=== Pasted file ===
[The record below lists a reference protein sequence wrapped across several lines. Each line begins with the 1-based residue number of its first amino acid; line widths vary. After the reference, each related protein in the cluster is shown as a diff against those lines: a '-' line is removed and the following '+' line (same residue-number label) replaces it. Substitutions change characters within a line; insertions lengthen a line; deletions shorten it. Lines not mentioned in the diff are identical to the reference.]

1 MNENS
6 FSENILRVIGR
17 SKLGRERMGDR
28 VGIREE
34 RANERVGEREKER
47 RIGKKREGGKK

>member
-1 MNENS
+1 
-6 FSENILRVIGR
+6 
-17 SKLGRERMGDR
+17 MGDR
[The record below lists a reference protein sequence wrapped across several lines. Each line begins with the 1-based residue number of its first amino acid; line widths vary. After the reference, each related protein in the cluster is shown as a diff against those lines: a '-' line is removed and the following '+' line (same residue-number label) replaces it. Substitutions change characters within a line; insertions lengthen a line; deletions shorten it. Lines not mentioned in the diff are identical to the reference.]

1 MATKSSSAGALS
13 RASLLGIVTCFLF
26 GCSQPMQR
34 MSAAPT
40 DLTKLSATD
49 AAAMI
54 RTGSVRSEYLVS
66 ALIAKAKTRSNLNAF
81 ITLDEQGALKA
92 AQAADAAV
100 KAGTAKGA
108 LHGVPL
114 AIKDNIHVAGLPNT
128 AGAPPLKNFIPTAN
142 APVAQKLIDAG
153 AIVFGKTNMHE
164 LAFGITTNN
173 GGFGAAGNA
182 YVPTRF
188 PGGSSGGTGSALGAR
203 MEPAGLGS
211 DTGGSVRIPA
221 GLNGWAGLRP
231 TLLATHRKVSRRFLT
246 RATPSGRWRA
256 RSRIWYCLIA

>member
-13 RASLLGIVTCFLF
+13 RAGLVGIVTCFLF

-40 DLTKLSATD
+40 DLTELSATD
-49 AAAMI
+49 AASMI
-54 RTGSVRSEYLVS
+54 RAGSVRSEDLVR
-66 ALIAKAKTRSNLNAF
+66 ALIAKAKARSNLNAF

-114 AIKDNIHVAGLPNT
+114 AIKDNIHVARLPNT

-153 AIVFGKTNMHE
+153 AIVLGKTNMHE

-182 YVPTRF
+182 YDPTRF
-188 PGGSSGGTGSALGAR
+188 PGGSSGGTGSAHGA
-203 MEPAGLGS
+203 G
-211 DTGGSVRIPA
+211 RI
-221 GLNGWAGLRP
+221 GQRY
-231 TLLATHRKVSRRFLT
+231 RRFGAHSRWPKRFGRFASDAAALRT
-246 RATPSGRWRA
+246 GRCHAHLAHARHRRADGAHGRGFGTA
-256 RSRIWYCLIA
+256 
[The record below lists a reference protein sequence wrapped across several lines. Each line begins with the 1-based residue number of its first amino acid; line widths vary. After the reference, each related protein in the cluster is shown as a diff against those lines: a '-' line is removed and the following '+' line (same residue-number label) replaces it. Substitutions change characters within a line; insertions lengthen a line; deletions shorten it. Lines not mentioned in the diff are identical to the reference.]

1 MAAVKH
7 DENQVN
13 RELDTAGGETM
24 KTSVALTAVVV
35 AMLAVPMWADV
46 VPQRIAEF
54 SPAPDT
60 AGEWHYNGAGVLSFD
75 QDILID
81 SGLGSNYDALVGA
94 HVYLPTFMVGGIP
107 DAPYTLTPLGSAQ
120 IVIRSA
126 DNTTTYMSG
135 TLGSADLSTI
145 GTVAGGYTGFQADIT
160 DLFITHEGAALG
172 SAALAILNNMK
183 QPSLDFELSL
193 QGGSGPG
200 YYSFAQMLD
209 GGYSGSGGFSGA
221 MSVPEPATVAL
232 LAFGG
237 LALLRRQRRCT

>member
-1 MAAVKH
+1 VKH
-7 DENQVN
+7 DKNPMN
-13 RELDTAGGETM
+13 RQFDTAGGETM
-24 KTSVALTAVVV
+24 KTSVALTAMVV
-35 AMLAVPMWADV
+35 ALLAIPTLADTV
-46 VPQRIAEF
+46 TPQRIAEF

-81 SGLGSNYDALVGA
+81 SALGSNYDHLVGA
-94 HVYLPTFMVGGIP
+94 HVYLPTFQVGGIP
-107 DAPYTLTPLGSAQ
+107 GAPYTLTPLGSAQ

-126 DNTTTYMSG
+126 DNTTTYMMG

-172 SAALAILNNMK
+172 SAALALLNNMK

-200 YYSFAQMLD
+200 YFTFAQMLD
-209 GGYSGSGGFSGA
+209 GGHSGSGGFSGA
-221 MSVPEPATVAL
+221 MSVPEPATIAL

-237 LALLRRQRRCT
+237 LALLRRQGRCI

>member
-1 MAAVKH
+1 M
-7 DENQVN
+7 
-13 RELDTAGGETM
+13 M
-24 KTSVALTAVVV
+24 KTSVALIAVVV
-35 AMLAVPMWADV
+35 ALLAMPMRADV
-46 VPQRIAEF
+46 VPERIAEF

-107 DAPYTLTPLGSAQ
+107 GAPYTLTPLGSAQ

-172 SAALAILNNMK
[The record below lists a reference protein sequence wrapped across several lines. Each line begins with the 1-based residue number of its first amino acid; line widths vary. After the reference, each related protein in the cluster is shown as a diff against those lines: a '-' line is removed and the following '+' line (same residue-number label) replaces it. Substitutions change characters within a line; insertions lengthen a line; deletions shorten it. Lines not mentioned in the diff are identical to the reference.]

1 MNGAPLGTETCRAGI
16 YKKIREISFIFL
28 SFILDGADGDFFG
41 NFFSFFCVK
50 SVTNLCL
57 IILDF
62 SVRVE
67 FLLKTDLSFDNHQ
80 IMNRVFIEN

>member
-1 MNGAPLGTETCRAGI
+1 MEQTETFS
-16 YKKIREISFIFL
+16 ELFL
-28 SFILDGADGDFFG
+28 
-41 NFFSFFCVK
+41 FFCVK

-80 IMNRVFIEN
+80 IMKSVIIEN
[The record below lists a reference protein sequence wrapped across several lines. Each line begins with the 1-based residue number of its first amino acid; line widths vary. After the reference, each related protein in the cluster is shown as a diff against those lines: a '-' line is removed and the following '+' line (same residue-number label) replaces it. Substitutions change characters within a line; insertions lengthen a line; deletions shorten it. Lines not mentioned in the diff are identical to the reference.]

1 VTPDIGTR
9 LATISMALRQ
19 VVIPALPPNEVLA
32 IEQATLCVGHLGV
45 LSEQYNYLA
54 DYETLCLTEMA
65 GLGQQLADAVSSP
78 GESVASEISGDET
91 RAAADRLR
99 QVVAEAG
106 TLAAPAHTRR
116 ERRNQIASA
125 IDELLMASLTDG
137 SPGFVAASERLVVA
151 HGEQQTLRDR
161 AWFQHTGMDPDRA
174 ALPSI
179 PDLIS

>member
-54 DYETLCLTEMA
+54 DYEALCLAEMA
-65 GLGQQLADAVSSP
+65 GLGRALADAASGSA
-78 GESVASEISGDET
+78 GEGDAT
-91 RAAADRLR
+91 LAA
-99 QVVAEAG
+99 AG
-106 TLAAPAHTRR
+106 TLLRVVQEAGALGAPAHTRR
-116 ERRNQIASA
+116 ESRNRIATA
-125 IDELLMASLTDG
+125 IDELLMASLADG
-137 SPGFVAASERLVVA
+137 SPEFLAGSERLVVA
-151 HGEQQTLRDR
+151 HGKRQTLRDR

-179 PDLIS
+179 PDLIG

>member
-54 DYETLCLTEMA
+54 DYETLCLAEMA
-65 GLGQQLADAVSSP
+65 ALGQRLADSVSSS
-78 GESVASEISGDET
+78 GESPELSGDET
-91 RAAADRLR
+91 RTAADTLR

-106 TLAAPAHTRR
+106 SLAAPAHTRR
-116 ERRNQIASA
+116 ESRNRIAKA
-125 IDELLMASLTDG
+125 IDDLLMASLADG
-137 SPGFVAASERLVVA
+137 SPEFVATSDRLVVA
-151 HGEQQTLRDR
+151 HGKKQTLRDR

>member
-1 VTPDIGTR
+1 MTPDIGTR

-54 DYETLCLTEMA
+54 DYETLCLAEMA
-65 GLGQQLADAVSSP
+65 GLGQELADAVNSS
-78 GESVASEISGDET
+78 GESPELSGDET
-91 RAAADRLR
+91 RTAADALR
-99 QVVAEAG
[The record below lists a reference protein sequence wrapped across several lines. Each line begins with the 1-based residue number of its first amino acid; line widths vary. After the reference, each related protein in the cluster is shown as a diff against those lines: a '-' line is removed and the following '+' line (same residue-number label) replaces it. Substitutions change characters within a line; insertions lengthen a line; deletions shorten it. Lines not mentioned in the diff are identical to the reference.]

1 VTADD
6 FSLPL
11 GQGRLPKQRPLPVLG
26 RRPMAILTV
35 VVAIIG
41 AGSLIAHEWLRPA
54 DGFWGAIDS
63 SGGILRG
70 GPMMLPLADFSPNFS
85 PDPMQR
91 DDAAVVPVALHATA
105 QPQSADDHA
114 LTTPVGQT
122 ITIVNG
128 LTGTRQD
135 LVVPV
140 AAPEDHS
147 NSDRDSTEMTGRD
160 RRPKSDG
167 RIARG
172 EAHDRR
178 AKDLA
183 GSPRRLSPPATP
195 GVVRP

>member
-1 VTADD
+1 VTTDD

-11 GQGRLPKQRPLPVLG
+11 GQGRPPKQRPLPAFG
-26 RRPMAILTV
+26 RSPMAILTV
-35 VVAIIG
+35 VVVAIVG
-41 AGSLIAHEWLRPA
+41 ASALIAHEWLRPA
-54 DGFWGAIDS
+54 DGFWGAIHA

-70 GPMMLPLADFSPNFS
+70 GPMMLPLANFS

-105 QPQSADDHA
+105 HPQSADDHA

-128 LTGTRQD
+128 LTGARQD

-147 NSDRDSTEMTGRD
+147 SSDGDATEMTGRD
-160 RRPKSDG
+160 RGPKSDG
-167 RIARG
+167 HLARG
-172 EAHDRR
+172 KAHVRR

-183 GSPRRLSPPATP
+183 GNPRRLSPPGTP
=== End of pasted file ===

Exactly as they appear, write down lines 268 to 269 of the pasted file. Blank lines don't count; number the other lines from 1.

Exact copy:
-11 GQGRLPKQRPLPVLG
+11 GQGRPPKQRPLPAFG